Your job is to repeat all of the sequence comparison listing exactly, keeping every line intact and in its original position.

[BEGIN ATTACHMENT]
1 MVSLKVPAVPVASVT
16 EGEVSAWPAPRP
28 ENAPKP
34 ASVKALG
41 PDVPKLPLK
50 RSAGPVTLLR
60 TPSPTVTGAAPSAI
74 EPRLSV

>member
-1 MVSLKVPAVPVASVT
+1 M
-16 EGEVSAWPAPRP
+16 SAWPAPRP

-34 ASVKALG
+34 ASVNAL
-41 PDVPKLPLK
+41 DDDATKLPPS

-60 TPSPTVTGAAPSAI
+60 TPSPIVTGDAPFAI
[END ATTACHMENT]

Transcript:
1 MVSLKVPAVPVASVT
16 EGEVSAWPAPRP
28 ENAPKP
34 ASVKALG
41 PDVPKLPLK
50 RSAGPVTLLR
60 TPSPTVTGAAPSAI
74 EPRLSV

>member
-1 MVSLKVPAVPVASVT
+1 M
-16 EGEVSAWPAPRP
+16 SAWPAPRP

-34 ASVKALG
+34 ASVNAL
-41 PDVPKLPLK
+41 DDDATKLPPS

-60 TPSPTVTGAAPSAI
+60 TPSPIVTGDAPFAI